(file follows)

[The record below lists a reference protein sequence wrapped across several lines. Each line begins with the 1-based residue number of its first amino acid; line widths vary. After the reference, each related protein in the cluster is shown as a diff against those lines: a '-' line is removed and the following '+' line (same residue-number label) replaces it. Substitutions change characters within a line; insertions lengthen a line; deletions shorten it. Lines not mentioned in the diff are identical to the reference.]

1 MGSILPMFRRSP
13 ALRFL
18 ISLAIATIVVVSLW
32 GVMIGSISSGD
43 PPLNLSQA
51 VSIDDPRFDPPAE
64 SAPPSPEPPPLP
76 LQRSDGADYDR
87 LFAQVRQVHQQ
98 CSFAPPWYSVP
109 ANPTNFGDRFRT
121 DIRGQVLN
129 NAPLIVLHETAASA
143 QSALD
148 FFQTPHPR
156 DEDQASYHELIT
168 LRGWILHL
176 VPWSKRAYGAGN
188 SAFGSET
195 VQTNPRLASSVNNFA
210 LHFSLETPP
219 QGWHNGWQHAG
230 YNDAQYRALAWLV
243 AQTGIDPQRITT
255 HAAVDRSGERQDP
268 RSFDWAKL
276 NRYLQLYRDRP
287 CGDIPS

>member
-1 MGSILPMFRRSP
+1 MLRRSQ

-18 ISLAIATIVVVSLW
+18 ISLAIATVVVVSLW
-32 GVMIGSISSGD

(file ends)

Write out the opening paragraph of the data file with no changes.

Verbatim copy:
[The record below lists a reference protein sequence wrapped across several lines. Each line begins with the 1-based residue number of its first amino acid; line widths vary. After the reference, each related protein in the cluster is shown as a diff against those lines: a '-' line is removed and the following '+' line (same residue-number label) replaces it. Substitutions change characters within a line; insertions lengthen a line; deletions shorten it. Lines not mentioned in the diff are identical to the reference.]